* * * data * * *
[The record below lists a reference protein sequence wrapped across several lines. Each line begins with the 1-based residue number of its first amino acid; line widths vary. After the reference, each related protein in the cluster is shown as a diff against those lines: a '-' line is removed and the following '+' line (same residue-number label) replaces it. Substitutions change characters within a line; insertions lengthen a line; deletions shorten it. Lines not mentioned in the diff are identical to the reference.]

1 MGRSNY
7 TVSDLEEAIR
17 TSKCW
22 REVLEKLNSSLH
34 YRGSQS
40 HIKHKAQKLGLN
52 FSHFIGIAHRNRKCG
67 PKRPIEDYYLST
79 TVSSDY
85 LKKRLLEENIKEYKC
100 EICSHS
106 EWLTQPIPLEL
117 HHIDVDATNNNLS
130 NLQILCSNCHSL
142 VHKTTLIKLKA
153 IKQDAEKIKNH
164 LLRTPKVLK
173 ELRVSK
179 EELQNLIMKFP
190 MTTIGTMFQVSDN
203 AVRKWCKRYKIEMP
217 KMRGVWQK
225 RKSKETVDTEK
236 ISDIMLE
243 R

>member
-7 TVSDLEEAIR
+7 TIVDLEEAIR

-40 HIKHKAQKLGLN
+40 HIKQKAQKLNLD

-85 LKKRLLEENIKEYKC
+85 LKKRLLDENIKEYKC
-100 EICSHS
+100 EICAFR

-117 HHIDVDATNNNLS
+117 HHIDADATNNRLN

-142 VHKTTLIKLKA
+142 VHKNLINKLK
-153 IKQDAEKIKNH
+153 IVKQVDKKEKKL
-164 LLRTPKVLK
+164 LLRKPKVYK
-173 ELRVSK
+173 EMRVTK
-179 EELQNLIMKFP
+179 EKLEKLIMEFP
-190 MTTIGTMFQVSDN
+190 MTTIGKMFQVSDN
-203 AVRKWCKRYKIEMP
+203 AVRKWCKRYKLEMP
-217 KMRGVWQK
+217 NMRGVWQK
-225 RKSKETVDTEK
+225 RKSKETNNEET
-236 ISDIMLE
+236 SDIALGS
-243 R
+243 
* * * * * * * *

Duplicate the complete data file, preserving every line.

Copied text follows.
[The record below lists a reference protein sequence wrapped across several lines. Each line begins with the 1-based residue number of its first amino acid; line widths vary. After the reference, each related protein in the cluster is shown as a diff against those lines: a '-' line is removed and the following '+' line (same residue-number label) replaces it. Substitutions change characters within a line; insertions lengthen a line; deletions shorten it. Lines not mentioned in the diff are identical to the reference.]

1 MGRSNY
7 TVSDLEEAIR
17 TSKCW
22 REVLEKLNSSLH
34 YRGSQS
40 HIKHKAQKLGLN
52 FSHFIGIAHRNRKCG
67 PKRPIEDYYLST
79 TVSSDY
85 LKKRLLEENIKEYKC
100 EICSHS
106 EWLTQPIPLEL
117 HHIDVDATNNNLS
130 NLQILCSNCHSL
142 VHKTTLIKLKA
153 IKQDAEKIKNH
164 LLRTPKVLK
173 ELRVSK
179 EELQNLIMKFP
190 MTTIGTMFQVSDN
203 AVRKWCKRYKIEMP
217 KMRGVWQK
225 RKSKETVDTEK
236 ISDIMLE
243 R

>member
-7 TVSDLEEAIR
+7 TIVDLEEAIR

-40 HIKHKAQKLGLN
+40 HIKQKAQKLNLD

-85 LKKRLLEENIKEYKC
+85 LKKRLLDENIKEYKC
-100 EICSHS
+100 EICAFR

-117 HHIDVDATNNNLS
+117 HHIDADATNNRLN

-142 VHKTTLIKLKA
+142 VHKNLINKLK
-153 IKQDAEKIKNH
+153 IVKQVDKKEKKL
-164 LLRTPKVLK
+164 LLRKPKVYK
-173 ELRVSK
+173 EMRVTK
-179 EELQNLIMKFP
+179 EKLEKLIMEFP
-190 MTTIGTMFQVSDN
+190 MTTIGKMFQVSDN
-203 AVRKWCKRYKIEMP
+203 AVRKWCKRYKLEMP
-217 KMRGVWQK
+217 NMRGVWQK
-225 RKSKETVDTEK
+225 RKSKETNNEET
-236 ISDIMLE
+236 SDIALGS
-243 R
+243 